Over the past year or so, I have provided CQ readers with a number of translations from key Iraqi Intelligence Service documents that have been translated by either the FMSO or by Joseph Shahda of the Free Republic website. I even engaged two interpreters to verify one particularly explosive memo last April, after Shahda published his own translation. That memo dealt with IIS plans to get volunteers for suicide missions to ‘strike American interests”.
One particular criticism that appeared with each new translation was that the documents were never proven genuine, although no one could explain the logic behind the US government hiding these documents in Iraqi Arabic among an avalanche of mundanity, only to shove it onto a shelf for years until Congress authorized their release to the Internet. Now we find another verification of their authenticity, this time from the New York Times, which reports today that the documents constitute a national-security threat:
Last March, the federal government set up a Web site to make public a vast archive of Iraqi documents captured during the war. The Bush administration did so under pressure from Congressional Republicans who said they hoped to “leverage the Internet” to find new evidence of the prewar dangers posed by Saddam Hussein.
But in recent weeks, the site has posted some documents that weapons experts say are a danger themselves: detailed accounts of Iraq’s secret nuclear research before the 1991 Persian Gulf war. The documents, the experts say, constitute a basic guide to building an atom bomb.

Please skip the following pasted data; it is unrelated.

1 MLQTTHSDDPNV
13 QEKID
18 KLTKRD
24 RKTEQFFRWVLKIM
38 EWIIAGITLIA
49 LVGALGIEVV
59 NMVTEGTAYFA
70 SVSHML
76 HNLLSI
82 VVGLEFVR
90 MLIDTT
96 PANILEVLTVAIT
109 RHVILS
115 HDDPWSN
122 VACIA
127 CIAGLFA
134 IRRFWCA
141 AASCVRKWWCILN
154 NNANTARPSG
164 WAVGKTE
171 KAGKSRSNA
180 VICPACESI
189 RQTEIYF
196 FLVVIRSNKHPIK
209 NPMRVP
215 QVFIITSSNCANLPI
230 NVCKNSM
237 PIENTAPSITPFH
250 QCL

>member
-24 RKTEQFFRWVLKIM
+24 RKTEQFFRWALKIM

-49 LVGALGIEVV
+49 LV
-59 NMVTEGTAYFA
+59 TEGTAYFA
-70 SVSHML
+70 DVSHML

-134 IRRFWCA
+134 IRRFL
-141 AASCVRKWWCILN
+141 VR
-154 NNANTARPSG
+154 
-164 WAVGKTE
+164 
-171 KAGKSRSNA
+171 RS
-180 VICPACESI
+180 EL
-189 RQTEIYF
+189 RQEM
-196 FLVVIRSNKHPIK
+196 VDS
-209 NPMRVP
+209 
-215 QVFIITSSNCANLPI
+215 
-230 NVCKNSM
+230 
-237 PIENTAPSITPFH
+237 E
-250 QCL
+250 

Last night, the government shut down the Web site after The New York Times asked about complaints from weapons experts and arms-control officials. A spokesman for the director of national intelligence said access to the site had been suspended “pending a review to ensure its content is appropriate for public viewing.”
Officials of the International Atomic Energy Agency, fearing that the information could help states like Iran develop nuclear arms, had privately protested last week to the American ambassador to the agency, according to European diplomats who spoke on condition of anonymity because of the issue’s sensitivity. One diplomat said the agency’s technical experts “were shocked” at the public disclosures.
The documents, roughly a dozen in number, contain charts, diagrams, equations and lengthy narratives about bomb building that nuclear experts who have viewed them say go beyond what is available on the Internet and in other public forums. For instance, the papers give detailed information on how to build nuclear firing circuits and triggering explosives, as well as the radioactive cores of atom bombs.
This is apparently the Times’ November surprise, but it’s a surprising one indeed. The Times has just authenticated the entire collection of memos, some of which give very detailed accounts of Iraqi ties to terrorist organizations. Just this past Monday, I posted a memo which showed that the Saddam regime actively coordinated with Palestinian terrorists in the PFLP as well as Hamas and Islamic Jihad. On September 20th, I reposted a translation of an IIS memo written four days after 9/11 that worried the US would discover Iraq’s ties to Osama bin Laden.
It doesn’t end there with the Times, either. In a revelation buried far beneath the jump, the Times acknowledges that the UN also believed Saddam to be nearing development of nuclear weapons:
Among the dozens of documents in English were Iraqi reports written in the 1990’s and in 2002 for United Nations inspectors in charge of making sure Iraq abandoned its unconventional arms programs after the Persian Gulf war. Experts say that at the time, Mr. Hussein’s scientists were on the verge of building an atom bomb, as little as a year away.